Sen. Rand Paul (R-Ky.) may try to hold up the nomination of Janet Yellen to chair the Federal Reserve unless the U.S. Senate considers voting on his Federal Reserve transparency bill.
"As part of Senate consideration of the Janet Yellen nomination to be chair of the Federal Reserve, I will request a vote on my bipartisan Federal Reserve Transparency Act, S. 209," Paul said in a statement Friday. "The American people deserve transparency from the Federal Reserve and the federal government as a whole."
News of the Kentucky senator’s intentions was first reported by CNBC.
Paul's legislation calls for a complete audit of the Federal Reserve.
It “will eliminate the current audit restrictions placed on the Government Accountability Office (GAO) and mandate a complete audit of the Federal Reserve to be completed by a firm deadline,” Paul’s website states, “finally delivering answers to the American people about how their money is being spent by Washington.”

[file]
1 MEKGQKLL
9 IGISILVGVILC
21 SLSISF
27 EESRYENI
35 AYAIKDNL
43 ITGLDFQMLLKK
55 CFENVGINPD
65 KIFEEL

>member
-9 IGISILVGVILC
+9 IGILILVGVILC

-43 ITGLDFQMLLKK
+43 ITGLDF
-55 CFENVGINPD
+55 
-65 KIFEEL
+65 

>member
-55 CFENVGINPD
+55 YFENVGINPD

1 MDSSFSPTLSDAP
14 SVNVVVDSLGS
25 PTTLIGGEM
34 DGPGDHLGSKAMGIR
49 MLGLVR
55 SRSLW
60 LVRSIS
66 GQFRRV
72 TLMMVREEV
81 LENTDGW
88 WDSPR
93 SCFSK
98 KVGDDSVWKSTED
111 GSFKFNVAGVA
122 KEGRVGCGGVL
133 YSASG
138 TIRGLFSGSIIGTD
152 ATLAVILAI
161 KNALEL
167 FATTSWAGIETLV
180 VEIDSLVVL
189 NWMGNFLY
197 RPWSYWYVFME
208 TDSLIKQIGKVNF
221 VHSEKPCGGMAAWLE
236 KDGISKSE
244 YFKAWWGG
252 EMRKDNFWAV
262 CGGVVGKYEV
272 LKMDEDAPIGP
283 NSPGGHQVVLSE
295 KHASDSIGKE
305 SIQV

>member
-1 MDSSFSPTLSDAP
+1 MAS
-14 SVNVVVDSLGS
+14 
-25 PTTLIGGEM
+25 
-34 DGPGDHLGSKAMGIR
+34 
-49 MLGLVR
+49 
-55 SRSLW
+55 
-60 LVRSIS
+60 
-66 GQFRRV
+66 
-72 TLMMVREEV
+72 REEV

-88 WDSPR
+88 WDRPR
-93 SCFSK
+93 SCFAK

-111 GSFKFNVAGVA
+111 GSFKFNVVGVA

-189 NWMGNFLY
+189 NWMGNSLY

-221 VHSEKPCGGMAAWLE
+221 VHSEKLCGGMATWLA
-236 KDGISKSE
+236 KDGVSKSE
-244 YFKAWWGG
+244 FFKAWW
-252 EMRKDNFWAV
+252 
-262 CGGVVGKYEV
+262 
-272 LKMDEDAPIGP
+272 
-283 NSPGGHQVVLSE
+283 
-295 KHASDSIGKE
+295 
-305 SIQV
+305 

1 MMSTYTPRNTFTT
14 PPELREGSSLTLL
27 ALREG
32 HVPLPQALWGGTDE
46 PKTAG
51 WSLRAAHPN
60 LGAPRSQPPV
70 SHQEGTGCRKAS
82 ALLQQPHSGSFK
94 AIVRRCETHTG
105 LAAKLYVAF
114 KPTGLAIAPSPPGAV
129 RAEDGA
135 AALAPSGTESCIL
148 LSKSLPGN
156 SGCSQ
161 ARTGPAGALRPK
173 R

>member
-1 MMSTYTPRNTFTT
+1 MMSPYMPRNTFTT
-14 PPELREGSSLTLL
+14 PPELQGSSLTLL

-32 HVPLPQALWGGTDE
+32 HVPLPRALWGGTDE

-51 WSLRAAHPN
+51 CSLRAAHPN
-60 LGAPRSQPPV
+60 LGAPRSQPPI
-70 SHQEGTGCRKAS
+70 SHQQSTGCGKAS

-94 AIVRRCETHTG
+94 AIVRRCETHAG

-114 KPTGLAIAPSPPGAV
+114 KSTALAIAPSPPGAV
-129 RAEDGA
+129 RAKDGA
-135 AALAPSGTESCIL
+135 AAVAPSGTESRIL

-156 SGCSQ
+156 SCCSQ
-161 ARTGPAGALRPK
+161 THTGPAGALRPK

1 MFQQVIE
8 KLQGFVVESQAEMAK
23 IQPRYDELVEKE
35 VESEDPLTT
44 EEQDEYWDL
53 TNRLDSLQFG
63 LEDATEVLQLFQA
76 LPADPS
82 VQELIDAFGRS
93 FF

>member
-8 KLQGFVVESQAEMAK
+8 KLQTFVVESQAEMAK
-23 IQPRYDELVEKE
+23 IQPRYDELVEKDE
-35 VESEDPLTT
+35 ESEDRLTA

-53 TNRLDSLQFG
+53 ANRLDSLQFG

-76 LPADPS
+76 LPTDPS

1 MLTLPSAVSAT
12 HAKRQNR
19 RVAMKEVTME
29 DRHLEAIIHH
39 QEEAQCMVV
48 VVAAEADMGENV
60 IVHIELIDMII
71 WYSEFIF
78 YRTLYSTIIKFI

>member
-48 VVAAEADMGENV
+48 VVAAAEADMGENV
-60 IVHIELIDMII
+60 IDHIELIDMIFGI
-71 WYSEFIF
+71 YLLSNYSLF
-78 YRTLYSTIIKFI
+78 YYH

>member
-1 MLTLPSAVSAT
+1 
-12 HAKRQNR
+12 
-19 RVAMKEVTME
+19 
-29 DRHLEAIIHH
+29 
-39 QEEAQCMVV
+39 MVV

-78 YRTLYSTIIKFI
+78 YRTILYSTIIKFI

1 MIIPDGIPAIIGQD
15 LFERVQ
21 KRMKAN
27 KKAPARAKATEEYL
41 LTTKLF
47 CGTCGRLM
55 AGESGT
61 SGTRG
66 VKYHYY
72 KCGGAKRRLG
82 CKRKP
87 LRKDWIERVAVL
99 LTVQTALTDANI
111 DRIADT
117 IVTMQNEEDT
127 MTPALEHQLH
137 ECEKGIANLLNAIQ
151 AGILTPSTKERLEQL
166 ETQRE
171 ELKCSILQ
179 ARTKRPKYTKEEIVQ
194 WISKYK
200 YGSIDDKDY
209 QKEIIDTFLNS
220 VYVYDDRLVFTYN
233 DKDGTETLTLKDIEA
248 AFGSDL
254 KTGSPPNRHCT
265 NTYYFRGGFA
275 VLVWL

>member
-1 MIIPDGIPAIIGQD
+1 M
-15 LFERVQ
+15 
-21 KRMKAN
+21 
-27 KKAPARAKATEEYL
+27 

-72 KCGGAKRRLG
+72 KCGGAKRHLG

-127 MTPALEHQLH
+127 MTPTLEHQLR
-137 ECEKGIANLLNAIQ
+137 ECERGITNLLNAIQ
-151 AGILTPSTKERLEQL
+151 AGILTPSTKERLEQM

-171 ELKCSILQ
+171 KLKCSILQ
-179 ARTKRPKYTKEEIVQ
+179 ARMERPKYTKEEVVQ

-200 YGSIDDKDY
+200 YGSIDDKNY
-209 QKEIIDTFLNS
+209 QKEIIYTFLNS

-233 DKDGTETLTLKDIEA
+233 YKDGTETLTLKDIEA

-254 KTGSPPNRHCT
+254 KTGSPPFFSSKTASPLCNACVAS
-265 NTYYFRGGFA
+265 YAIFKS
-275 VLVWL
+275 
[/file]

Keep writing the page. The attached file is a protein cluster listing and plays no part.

“We must take a critical look at the Fed's monetary policy decisions, discount window operations, and a host of other things, with a real audit - and not just pay lip-service to the idea of an audit. At a time when we're seeing great volatility in small Euro-zone economies like Greece, Portugal and Ireland, it is more crucial than ever that we have real transparency at our own central bank,” the site adds.
Of course, Paul’s plan to hold up Yellen's nomination would require that he enlist the aid of at least 40 like-minded senators; otherwise, he’ll be easily defeated by Senate leadership.
Paul’s hand "should not be overstated,” a Senate aide told CNBC Friday morning.
The aide also said that Senate leaders are confident Yellen will coast through the nomination process. Hearings have not yet been scheduled.
Paul will formally attempt to put Yellen’s nomination on hold sometime next week, according to CNBC.
Markets responded to news of Paul's threat with some irritation:
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